Dogs and cats getting hit by cars is more common then anyone wants to imagine – but there is hope! Not all HBC’s end tragically, many pets can be saved if the right actions are taken up to and including getting them to your closest emergency veterinary hospital – and you know where that is because you read the blog post before this one!
Issue: Hit by a Car
MAKE CERTAIN THE ROAD IS CLEAR BEFORE TENDING TO THE ANIMAL!!!!! The worst thing you can do is make one accident turn into two.
Keep your pet as calm as possible and find a board (the cover to your car spare tire, plywood, a top to a Rubbermaid storage container etc.) and place your pet on that by sliding it underneath, moving your pet as little as possible – paying special attention to the neck and back. Do your best to gently secure the pet onto the board so they do not jump off and cause further injury while you are transporting them to your car. If you suspect a head injury tilt the board so that you are carrying the pet with the head slightly elevated.
If there are obvious broken bones do your best to minimize motion and be careful as the pet may try to bite if they are in severe pain. If you are far from an ER vet and the pet is moving – which may cause more discomfort to their broken bone(s) – you may attempt a muzzle, then a splint. Muzzle to prevent biting so that you can then splint the break.
Wrap the broken limb below and above the break – never over it. Use gauze or other soft material that you may have available and a stick, wooden spoon or other rigid object for support. Be prepared to cover your pet with a blanket or shirt as they may experience shock where they will not be able to regulate their body temperature.
Your pet may not appear injured as animals can be very stoic but it is still extremely important that you have them seen by a veterinarian as soon as possible following any blunt force trauma, especially a fall from a height or being hit by a car.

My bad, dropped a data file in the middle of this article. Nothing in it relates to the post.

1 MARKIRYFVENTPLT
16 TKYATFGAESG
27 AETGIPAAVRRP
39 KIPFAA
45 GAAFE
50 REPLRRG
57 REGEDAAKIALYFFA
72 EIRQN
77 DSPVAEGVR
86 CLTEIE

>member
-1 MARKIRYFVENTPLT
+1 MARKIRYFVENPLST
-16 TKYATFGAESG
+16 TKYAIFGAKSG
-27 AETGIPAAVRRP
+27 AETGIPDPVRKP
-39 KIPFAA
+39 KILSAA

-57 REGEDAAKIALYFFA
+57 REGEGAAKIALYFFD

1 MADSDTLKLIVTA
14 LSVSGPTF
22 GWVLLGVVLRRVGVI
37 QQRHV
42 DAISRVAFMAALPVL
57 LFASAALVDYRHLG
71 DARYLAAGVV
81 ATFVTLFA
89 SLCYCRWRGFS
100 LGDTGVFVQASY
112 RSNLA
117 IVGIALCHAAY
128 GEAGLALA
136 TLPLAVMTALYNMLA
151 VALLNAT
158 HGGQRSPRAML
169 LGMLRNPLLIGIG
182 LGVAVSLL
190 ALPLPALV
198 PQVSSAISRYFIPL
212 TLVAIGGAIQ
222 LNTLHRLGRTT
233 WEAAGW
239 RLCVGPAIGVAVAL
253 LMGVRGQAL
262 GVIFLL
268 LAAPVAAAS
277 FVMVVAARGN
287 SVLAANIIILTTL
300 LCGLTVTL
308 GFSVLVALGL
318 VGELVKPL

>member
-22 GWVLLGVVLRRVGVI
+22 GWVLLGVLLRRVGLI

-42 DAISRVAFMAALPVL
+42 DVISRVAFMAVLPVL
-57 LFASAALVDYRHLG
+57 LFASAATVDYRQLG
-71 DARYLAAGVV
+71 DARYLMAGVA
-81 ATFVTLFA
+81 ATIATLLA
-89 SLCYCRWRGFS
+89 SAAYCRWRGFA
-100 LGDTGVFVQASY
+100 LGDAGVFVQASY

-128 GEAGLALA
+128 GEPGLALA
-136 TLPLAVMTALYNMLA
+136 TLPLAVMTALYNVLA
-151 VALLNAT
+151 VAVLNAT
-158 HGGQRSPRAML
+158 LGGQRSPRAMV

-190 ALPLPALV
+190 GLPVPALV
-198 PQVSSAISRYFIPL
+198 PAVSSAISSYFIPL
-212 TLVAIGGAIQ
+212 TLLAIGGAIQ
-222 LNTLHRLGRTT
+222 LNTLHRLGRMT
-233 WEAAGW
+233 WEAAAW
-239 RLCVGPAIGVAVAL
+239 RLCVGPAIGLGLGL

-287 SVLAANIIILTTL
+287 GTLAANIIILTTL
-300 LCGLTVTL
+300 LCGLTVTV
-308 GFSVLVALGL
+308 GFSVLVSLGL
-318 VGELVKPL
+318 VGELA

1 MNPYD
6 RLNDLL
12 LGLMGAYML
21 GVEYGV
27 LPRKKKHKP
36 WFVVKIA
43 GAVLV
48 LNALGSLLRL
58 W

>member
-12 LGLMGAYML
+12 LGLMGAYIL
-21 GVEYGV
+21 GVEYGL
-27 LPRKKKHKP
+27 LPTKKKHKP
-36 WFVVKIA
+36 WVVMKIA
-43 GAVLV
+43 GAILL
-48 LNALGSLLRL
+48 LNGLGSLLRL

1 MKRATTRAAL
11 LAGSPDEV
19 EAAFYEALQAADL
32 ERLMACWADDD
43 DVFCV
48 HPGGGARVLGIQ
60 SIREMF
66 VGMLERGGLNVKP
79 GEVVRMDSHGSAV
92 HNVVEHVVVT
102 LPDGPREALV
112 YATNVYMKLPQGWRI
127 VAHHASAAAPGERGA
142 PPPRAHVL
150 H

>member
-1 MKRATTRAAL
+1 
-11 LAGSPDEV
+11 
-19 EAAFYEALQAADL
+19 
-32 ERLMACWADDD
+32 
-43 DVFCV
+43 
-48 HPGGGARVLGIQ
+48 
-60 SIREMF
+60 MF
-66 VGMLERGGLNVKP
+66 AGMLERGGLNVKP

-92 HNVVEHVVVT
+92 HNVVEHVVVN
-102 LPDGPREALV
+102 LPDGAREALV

Please remember that following an injury, do not give your pet any medications without first consulting a veterinarian. Even if your pet has pain medications prescribed to him, they may not be safe now that he’s suffered an injury. The most common class of pain medications used in veterinary medicine – NSAIDs – are generally not recommended immediately following an injury because of potential kidney and stomach damage if your pet is not completely stable with good blood flow.
And of course one of the most important things you can do is take every precaution to avoid having your pet hit by a car. Make sure that collar is sized correctly, that latch catches even on the screen door, your window isn’t far enough open for them to jump out and while cats may not actually have opposable thumbs – their brains and ingenuity make up for it! Avoidance, prevention and preparation are your best options for keeping your best friends safe; be their hero today!